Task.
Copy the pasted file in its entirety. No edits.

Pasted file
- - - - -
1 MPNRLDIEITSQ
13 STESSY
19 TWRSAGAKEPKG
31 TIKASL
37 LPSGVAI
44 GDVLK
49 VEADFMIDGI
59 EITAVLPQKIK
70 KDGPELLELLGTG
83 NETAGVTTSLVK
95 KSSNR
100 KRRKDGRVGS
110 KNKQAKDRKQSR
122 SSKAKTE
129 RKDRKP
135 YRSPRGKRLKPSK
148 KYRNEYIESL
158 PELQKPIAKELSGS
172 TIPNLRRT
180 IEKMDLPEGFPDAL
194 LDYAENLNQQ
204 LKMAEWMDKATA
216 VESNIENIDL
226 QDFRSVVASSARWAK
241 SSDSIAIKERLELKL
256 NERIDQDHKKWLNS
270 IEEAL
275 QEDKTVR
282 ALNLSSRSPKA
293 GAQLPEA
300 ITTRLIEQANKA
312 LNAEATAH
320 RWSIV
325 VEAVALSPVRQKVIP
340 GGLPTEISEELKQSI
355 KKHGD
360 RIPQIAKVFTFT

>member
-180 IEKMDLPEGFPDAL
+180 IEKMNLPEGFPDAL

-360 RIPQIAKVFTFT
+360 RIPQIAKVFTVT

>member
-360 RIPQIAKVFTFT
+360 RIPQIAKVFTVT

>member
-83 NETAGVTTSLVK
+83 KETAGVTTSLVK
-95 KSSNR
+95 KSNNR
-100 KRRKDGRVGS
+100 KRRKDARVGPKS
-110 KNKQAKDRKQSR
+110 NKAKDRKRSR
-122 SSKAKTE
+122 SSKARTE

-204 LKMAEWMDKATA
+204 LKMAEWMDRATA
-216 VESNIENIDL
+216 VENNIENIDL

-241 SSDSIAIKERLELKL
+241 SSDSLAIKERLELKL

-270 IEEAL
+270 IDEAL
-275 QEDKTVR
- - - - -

1 MPNRLDIEITSQ
13 STESSY
19 TWRSAGAKEPKG
31 TIKASL
37 LPSGVAI
44 GDVLK
49 VEADFMIDGI
59 EITAVLPQKIK
70 KDGPELLELLGTG
83 NETAGVTTSLVK
95 KSSNR
100 KRRKDGRVGS
110 KNKQAKDRKQSR
122 SSKAKTE
129 RKDRKP
135 YRSPRGKRLKPSK
148 KYRNEYIESL
158 PELQKPIAKELSGS
172 TIPNLRRT
180 IEKMDLPEGFPDAL
194 LDYAENLNQQ
204 LKMAEWMDKATA
216 VESNIENIDL
226 QDFRSVVASSARWAK
241 SSDSIAIKERLELKL
256 NERIDQDHKKWLNS
270 IEEAL
275 QEDKTVR
282 ALNLSSRSPKA
293 GAQLPEA
300 ITTRLIEQANKA
312 LNAEATAH
320 RWSIV
325 VEAVALSPVRQKVIP
340 GGLPTEISEELKQSI
355 KKHGD
360 RIPQIAKVFTFT

>member
-180 IEKMDLPEGFPDAL
+180 IEKMNLPEGFPDAL

-360 RIPQIAKVFTFT
+360 RIPQIAKVFTVT

>member
-360 RIPQIAKVFTFT
+360 RIPQIAKVFTVT

>member
-83 NETAGVTTSLVK
+83 KETAGVTTSLVK
-95 KSSNR
+95 KSNNR
-100 KRRKDGRVGS
+100 KRRKDARVGPKS
-110 KNKQAKDRKQSR
+110 NKAKDRKRSR
-122 SSKAKTE
+122 SSKARTE

-204 LKMAEWMDKATA
+204 LKMAEWMDRATA
-216 VESNIENIDL
+216 VENNIENIDL

-241 SSDSIAIKERLELKL
+241 SSDSLAIKERLELKL

-270 IEEAL
+270 IDEAL
-275 QEDKTVR